Guest post by Dr. Ed Hogan | Director, Paul VI Institute and professor of theology, Kenrick-Glennon Seminary
To get in the right frame of mind, it might be helpful to begin with John Henry Newman’s definition of the “sacramental principle”: the idea that “material phenomena are the signs and instruments of real things unseen.” That will help us raise the right question: what is the Holy Door a sign and instrument of?
Normally, a door would represent Christ. This follows from John 10:9, where Jesus says “I am the gate [the door]. Whoever enters through me will be safe.” But in this case, that can’t be what the door symbolizes. After all, we would never seal shut the door to salvation!
In this case, the door represents the graces associated with the Jubilee Year. More specifically, you might think of the door as symbolizing the plenary indulgence associated with the JubileeYear. Either way the point is this: these graces are not available at every time, in every place, in the same way. These specific graces, like the door, are only open during a Jubilee Year.
It needs to be said that the use of the Holy Door is not an element of the deposit of faith – what it’s necessary to believe for salvation. Still, the use of the Holy Door can be fitting. So we should ask: What would make it fitting?
To see why the use of the Holy Door – both its opening and its sealing – might be fitting, you have to grasp three underlying points: 1) Symbols matter. 2) Time matters. 3) Place matters. Each of these points calls for some explanation.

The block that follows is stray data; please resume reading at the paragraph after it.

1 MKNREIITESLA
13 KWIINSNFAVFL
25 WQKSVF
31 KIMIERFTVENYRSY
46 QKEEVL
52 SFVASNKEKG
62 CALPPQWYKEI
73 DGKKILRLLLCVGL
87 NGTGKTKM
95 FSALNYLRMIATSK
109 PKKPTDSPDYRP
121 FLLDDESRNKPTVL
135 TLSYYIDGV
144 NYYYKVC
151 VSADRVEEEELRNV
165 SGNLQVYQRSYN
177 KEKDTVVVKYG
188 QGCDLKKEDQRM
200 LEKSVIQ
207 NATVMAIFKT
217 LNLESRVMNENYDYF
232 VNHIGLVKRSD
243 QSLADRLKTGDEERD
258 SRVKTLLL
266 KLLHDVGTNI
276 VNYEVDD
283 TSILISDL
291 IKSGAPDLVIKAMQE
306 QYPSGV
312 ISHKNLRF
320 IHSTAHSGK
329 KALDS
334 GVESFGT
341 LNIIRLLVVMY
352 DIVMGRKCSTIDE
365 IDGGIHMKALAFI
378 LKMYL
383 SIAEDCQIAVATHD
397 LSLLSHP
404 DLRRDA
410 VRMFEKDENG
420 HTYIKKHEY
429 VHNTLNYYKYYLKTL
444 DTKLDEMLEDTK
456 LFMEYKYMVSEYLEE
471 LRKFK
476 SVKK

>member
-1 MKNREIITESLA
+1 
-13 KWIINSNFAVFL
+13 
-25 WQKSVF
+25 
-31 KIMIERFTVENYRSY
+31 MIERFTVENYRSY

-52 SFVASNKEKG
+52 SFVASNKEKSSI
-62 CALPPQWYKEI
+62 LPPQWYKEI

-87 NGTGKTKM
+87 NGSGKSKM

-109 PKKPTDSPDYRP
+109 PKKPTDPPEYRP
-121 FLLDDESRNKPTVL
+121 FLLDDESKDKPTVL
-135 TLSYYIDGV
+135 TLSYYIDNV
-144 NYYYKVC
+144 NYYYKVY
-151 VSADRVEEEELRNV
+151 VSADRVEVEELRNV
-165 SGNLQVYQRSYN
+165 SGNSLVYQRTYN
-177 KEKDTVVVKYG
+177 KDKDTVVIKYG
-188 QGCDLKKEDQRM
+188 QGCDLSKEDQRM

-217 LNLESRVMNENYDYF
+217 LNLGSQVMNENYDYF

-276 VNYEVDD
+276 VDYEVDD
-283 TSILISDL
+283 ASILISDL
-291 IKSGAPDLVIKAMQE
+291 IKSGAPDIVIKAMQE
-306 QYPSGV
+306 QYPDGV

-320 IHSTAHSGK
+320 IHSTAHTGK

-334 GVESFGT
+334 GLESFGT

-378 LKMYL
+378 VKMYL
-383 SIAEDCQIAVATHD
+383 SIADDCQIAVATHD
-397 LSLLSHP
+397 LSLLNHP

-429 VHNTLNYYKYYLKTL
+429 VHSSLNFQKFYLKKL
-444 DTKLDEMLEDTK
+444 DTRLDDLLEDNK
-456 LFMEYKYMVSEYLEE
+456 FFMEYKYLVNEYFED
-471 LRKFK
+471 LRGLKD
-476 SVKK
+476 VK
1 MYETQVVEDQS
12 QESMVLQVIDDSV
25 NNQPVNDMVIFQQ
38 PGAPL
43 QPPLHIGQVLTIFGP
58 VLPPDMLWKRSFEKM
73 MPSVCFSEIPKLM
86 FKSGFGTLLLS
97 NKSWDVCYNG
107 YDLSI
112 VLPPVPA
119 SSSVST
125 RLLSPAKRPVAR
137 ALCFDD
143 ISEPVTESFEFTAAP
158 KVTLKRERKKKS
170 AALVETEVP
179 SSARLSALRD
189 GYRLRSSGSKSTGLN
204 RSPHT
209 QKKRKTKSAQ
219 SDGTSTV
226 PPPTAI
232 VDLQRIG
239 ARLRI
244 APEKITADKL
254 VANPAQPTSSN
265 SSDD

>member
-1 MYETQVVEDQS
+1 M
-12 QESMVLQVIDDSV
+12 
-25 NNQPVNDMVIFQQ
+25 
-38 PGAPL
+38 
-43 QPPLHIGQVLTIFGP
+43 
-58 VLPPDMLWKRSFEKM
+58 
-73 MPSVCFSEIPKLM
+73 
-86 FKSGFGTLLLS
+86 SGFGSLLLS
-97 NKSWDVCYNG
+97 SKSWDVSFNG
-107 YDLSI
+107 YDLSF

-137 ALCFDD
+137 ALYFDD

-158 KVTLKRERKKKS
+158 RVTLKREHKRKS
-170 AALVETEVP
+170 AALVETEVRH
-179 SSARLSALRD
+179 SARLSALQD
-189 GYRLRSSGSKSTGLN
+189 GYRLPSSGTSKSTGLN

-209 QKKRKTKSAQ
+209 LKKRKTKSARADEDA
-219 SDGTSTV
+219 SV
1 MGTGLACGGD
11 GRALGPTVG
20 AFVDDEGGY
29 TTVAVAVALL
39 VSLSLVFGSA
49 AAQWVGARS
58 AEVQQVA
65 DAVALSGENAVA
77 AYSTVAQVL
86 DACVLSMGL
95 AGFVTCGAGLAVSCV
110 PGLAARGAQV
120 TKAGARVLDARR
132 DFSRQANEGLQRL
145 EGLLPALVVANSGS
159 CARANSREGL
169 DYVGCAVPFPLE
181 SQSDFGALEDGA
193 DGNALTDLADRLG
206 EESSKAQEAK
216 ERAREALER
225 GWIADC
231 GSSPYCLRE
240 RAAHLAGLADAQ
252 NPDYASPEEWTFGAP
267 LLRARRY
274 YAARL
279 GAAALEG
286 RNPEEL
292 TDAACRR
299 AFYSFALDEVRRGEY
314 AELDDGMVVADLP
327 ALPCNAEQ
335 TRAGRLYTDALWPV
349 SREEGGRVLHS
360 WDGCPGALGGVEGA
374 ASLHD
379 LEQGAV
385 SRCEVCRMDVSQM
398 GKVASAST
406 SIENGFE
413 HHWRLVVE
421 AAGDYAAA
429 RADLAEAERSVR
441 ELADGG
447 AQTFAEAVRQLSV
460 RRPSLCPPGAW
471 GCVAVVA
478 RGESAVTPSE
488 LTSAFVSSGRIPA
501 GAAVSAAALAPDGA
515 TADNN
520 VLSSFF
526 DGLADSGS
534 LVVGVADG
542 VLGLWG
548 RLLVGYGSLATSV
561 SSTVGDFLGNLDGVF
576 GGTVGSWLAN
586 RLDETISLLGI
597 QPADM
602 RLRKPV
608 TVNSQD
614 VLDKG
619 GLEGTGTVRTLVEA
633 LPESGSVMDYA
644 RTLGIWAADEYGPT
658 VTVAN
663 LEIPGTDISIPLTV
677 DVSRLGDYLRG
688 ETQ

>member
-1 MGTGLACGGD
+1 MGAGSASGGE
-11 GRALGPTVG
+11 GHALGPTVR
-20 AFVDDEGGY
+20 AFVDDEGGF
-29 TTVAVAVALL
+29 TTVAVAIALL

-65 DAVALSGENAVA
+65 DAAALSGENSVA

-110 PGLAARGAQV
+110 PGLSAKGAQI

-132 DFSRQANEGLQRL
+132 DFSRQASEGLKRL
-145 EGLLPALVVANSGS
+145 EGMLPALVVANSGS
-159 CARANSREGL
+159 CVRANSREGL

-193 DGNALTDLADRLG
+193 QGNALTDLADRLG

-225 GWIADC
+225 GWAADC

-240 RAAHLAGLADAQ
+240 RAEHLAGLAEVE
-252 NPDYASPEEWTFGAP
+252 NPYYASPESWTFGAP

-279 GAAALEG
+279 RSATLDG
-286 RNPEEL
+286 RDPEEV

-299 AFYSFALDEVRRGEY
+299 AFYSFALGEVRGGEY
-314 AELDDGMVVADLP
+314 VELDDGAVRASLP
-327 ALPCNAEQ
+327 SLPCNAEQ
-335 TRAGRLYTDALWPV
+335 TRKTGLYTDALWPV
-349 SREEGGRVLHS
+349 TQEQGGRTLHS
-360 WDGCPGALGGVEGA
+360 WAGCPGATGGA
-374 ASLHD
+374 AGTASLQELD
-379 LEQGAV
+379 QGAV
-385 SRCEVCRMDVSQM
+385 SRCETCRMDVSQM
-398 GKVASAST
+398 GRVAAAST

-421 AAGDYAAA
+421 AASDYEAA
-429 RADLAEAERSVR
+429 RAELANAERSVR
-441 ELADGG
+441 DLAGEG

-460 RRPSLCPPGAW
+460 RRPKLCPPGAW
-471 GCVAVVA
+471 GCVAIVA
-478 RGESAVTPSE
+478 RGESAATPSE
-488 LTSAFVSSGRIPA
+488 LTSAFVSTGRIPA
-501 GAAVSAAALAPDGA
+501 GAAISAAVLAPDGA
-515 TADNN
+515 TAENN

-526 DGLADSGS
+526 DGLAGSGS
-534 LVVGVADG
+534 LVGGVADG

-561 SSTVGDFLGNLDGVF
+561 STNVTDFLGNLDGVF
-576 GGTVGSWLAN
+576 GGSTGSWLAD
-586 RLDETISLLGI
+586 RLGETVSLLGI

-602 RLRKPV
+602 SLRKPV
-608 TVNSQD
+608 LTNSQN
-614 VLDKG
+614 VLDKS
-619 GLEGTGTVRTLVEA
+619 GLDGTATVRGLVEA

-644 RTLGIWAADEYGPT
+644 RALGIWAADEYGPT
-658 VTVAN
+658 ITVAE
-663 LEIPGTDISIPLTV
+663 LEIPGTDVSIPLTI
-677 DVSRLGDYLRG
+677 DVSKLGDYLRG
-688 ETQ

Symbols matter: “You bought me a box of paper clips … for Valentine’s day?”
Imagine a man buying his wife a box of paper clips for Valentine’s Day. Why not? After all, can’t paper clips be just as much a sign of love as flowers?
Sure. But this brings us to the crucial difference between signs and symbols. A sign is one thing that stands for another. In that way, a box of paper clips could be just as much a sign of love as flowers.
But a symbol is one thing that stands for another and has a natural relationship with the thing it represents. The beauty (and fragrance) of flowers has a natural relationship with the beauty of the beloved and the beauty of love. So flowers are a better symbol of love than paper clips.
Consider the director who was retiring after 30 years of conducting the chorus at his school. When he came to the last song of his last concert he called up the director who would replace him and introduced her to the audience. She returned to her seat, and he began to conduct his final song. Halfway through the song the new director came and stood beside him, and they directed the choir together. Then three-quarters of the way through, as they were directing together, he handed her his conductor’s baton and took his seat. It was a beautiful symbolic move.
So, in this case, the symbol is a door. Do you have to pass through that door to obtain the graces of the jubilee year or the plenary indulgence? No. Neither does a man have to give a woman a diamond engagement ring when he proposes marriage. Does that mean it doesn’t matter whether he does so or not? Hardly. The ring isn’t strictly necessary, but it’s still a fitting symbol. Likewise: the door isn’t strictly necessary, but it’s a fitting symbol.
Time Matters: “That ship has sailed.”